Paula Wissel

Law & Justice Reporter

Paula reports on groundbreaking legal decisions in Washington State and on trends in crime and law enforcement. She’s been at KPLU since 1989 and has covered the Law and Justice beat for the past 15 years. Paula grew up in Idaho and, prior to KPLU, worked in public radio and television in Boise, San Francisco and upstate New York.

Paula's most memorable moment at KPLU: “Interviewing NPR Senior News Analyst Daniel Schorr about his ability to put current events in historical context. It’s something I aspire to.”

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NBA arena
5:55 pm
Tue June 19, 2012

Should Seattle vote on NBA arena? Port calls it a 'job killer'

The proposed site for a new NBA arena in Seattle.

Port officials say placing a new sports arena in Seattle's SoDo neighborhood without significant transportation improvements would be a "job killer." And one King County councilman wondered if area residents shouldn't vote on the idea.

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law enforcement
5:08 pm
Tue June 12, 2012

Officer, do you need a nap? Police overtime questioned

Should police be giving time to take power naps?
Tom Flickr

Is a community at risk when cops don’t get enough sleep? Washington State University researcher Bryan Vila says it is. In a briefing before the King County Council, he said there are hazards associated with overworked officers.

He says lack of sleep affects your ability to think clearly and problem solve and do other things law enforcement needs to be skilled at, such as:

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Seattle shooting
6:24 pm
Wed June 6, 2012

Seattle: Make gun offenders register like sex offenders?

Just like a sex offender, once you are released from prison on a gun violation, you would be classified as either a Level I, Level I or Level III offender.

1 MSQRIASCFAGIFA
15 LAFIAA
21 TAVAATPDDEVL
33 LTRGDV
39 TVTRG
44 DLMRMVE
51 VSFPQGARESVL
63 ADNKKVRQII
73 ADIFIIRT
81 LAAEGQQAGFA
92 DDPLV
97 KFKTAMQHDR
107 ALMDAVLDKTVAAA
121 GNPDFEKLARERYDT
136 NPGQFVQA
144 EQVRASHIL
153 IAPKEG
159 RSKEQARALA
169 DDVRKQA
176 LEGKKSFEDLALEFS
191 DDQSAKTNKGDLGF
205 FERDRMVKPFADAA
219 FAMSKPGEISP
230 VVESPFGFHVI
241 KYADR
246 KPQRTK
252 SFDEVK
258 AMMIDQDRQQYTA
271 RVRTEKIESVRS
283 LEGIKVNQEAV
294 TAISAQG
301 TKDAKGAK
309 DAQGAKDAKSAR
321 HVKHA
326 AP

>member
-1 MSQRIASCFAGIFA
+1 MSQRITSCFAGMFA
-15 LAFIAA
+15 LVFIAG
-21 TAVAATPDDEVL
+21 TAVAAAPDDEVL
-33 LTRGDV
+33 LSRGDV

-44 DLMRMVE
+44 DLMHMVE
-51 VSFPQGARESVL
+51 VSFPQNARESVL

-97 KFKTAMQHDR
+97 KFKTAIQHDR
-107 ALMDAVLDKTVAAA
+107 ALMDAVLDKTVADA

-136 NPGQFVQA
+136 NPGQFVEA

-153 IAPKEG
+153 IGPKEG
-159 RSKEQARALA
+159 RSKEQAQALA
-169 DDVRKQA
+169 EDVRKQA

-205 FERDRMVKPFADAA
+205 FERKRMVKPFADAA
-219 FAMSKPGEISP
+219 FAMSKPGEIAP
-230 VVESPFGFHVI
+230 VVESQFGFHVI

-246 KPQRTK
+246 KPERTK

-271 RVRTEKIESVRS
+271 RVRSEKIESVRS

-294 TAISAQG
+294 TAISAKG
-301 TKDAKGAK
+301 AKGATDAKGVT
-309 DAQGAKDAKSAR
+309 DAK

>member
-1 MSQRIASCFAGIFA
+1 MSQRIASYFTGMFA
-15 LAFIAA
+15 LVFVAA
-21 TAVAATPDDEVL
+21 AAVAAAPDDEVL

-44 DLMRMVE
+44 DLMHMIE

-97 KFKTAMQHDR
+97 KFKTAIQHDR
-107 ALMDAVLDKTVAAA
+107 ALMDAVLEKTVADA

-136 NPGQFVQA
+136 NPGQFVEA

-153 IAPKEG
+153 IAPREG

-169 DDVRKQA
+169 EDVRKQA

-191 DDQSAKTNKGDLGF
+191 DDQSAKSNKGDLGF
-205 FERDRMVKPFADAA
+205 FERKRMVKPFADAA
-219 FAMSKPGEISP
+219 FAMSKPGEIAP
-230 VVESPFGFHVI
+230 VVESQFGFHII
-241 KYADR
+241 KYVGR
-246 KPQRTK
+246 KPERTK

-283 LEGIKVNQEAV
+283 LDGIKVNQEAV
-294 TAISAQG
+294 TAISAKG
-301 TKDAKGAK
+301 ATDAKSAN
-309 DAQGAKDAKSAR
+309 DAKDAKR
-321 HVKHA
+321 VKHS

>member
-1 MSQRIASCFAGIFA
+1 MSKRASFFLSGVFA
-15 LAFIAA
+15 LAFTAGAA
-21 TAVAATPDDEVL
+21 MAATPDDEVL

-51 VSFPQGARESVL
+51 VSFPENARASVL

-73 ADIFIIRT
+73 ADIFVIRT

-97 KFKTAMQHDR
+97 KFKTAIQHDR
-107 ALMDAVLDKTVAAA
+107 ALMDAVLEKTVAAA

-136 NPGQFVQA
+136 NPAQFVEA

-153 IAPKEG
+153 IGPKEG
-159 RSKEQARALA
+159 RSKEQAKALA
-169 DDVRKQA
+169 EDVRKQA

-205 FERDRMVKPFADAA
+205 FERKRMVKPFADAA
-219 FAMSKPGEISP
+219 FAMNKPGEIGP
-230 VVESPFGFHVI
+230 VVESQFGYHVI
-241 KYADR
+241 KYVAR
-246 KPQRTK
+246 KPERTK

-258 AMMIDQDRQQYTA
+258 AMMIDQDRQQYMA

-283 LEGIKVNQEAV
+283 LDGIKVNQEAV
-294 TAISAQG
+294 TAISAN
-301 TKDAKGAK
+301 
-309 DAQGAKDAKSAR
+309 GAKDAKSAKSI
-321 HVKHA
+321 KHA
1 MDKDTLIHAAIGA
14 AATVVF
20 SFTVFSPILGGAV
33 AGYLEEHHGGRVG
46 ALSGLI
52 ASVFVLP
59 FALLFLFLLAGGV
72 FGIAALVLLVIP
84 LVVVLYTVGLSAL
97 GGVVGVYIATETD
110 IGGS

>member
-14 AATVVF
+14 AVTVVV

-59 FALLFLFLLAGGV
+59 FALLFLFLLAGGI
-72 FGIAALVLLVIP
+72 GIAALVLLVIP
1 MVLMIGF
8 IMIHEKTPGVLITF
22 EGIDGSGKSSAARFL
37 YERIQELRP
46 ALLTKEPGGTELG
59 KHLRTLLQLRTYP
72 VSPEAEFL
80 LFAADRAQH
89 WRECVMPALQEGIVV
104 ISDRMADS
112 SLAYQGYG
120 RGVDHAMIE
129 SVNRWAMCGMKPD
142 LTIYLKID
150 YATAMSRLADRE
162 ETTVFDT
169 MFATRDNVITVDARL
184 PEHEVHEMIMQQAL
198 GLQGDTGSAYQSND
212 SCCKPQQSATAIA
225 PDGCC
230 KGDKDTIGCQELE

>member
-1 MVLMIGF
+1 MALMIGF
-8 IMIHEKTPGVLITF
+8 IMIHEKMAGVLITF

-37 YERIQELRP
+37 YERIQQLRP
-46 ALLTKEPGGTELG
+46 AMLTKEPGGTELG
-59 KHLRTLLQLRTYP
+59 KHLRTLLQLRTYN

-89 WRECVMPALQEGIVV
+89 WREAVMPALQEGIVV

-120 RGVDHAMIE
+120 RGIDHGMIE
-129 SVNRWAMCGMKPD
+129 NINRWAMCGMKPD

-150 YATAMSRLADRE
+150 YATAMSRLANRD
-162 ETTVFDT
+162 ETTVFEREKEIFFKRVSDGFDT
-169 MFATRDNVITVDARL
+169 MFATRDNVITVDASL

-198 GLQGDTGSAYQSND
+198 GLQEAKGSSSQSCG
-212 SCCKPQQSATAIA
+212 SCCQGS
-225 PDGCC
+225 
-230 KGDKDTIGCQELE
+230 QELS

Zoren Deneu Flickr

Sex offenders have to register when they get out of prison in Washington. So why shouldn’t people who commit a violent crime with a gun have to do the same?

It’s an idea being floated by the Seattle Police Department.

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Seattle shootings
4:00 pm
Mon June 4, 2012

Seattle looking into surveillance tech. to tamp down gun violence

This is a diagram of the ShotSpotter system in action provided by the company.

(Updated with audio story, attached.)

Seattle has had it with the flare of gunfire lighting up its streets – and that’s driving city leaders to pull out the stops to find solutions.

More aggressive search and seizures, stiffer local gun laws, increased police patrols, video cameras and now a technology that registers where a gun is fired in the city and notifies police seconds after the shooting – these are some of the tools Seattle officials are looking at to tamp down the violence.

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Crime
3:13 pm
Fri May 18, 2012

Improved fingerprinting system catches more criminals

Officials in King County say the adoption of a more advanced Automated Fingerprint Identification System (AFIS) a year ago has led to additional crimes being solved.

The regional AFIS is paid for through a property tax levy.  It costs the average homeowner in King County about $20 a year.

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Tuition hikes
1:20 pm
Tue May 15, 2012

Could rising costs put community college out of reach?

"A lot of students have to go one quarter, then stop and work to save up money to go another quarter." Daniel Jean Baptiste
Paula Wissel KPLU

 It used to be if you can't go to a four year school, go to community college.  Now, it's like what are you supposed to do if you can't go to community college?   

  Daniel Jean Baptiste, South Seattle Community College student 

Tuition will go up at the state's public two-year colleges by an average of 12 percent this fall.  For a full-time student, tuition will go from $3,542 to $4,000--a 13 percent increase.

The State Board for Community and Technical Colleges voted on the increase to help offset $110 million in state cuts to the community and technical colleges. 

Many students, already struggling to afford school, say it threatens to put higher education out of reach.

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Amazon
5:24 pm
Thu May 10, 2012

Warehouse workers protest at Amazon corporate offices

Former Amazon warehouse worker, Karen Salasky, addresses protesters at Amazon headquarters.
Paula Wissel KPLU

Amazon will be having its annual shareholder meeting in Seattle on May 24 and Seattle area unions are gearing up. Today, they staged a protest in the plaza below Amazon's new headquarters buildings in the South Lake Union neighborhood.

It was something of a forerunner to a rally planned for the upcoming meeting.  Several union activists carried signs that read,